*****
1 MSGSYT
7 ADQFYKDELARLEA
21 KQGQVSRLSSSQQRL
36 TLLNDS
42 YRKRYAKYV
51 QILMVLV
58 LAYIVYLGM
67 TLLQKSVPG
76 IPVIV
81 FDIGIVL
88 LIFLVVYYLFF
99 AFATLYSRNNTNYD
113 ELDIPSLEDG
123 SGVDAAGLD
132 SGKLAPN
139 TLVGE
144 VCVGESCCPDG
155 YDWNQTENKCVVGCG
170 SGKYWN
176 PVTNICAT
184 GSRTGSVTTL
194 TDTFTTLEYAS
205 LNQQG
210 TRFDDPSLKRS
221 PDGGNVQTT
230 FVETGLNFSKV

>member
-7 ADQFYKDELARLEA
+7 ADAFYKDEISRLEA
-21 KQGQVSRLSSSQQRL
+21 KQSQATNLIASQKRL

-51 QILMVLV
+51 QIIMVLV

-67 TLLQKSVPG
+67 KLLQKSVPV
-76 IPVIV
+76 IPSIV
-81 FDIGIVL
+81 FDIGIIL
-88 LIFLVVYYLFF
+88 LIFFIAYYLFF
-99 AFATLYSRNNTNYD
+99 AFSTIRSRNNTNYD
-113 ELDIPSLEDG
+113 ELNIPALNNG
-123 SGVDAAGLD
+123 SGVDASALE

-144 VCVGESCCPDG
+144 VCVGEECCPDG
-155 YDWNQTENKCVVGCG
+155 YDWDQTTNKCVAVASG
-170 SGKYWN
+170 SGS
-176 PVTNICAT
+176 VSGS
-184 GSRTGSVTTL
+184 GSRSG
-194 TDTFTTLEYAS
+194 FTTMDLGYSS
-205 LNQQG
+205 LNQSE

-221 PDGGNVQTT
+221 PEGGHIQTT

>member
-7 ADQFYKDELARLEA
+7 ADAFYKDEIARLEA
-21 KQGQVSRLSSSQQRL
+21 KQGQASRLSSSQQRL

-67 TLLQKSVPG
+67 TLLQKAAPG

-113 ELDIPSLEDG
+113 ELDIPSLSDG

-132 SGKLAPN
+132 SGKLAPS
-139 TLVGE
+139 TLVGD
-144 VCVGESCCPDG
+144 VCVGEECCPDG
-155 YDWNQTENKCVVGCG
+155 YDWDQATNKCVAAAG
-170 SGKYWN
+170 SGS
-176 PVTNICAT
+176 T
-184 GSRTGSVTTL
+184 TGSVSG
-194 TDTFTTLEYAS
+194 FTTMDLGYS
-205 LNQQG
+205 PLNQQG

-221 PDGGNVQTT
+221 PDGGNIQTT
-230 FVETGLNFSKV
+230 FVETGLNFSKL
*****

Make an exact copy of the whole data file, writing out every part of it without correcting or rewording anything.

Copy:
1 MSGSYT
7 ADQFYKDELARLEA
21 KQGQVSRLSSSQQRL
36 TLLNDS
42 YRKRYAKYV
51 QILMVLV
58 LAYIVYLGM
67 TLLQKSVPG
76 IPVIV
81 FDIGIVL
88 LIFLVVYYLFF
99 AFATLYSRNNTNYD
113 ELDIPSLEDG
123 SGVDAAGLD
132 SGKLAPN
139 TLVGE
144 VCVGESCCPDG
155 YDWNQTENKCVVGCG
170 SGKYWN
176 PVTNICAT
184 GSRTGSVTTL
194 TDTFTTLEYAS
205 LNQQG
210 TRFDDPSLKRS
221 PDGGNVQTT
230 FVETGLNFSKV

>member
-7 ADQFYKDELARLEA
+7 ADAFYKDEISRLEA
-21 KQGQVSRLSSSQQRL
+21 KQSQATNLIASQKRL

-51 QILMVLV
+51 QIIMVLV

-67 TLLQKSVPG
+67 KLLQKSVPV
-76 IPVIV
+76 IPSIV
-81 FDIGIVL
+81 FDIGIIL
-88 LIFLVVYYLFF
+88 LIFFIAYYLFF
-99 AFATLYSRNNTNYD
+99 AFSTIRSRNNTNYD
-113 ELDIPSLEDG
+113 ELNIPALNNG
-123 SGVDAAGLD
+123 SGVDASALE

-144 VCVGESCCPDG
+144 VCVGEECCPDG
-155 YDWNQTENKCVVGCG
+155 YDWDQTTNKCVAVASG
-170 SGKYWN
+170 SGS
-176 PVTNICAT
+176 VSGS
-184 GSRTGSVTTL
+184 GSRSG
-194 TDTFTTLEYAS
+194 FTTMDLGYSS
-205 LNQQG
+205 LNQSE

-221 PDGGNVQTT
+221 PEGGHIQTT

>member
-7 ADQFYKDELARLEA
+7 ADAFYKDEIARLEA
-21 KQGQVSRLSSSQQRL
+21 KQGQASRLSSSQQRL

-67 TLLQKSVPG
+67 TLLQKAAPG

-113 ELDIPSLEDG
+113 ELDIPSLSDG

-132 SGKLAPN
+132 SGKLAPS
-139 TLVGE
+139 TLVGD
-144 VCVGESCCPDG
+144 VCVGEECCPDG
-155 YDWNQTENKCVVGCG
+155 YDWDQATNKCVAAAG
-170 SGKYWN
+170 SGS
-176 PVTNICAT
+176 T
-184 GSRTGSVTTL
+184 TGSVSG
-194 TDTFTTLEYAS
+194 FTTMDLGYS
-205 LNQQG
+205 PLNQQG

-221 PDGGNVQTT
+221 PDGGNIQTT
-230 FVETGLNFSKV
+230 FVETGLNFSKL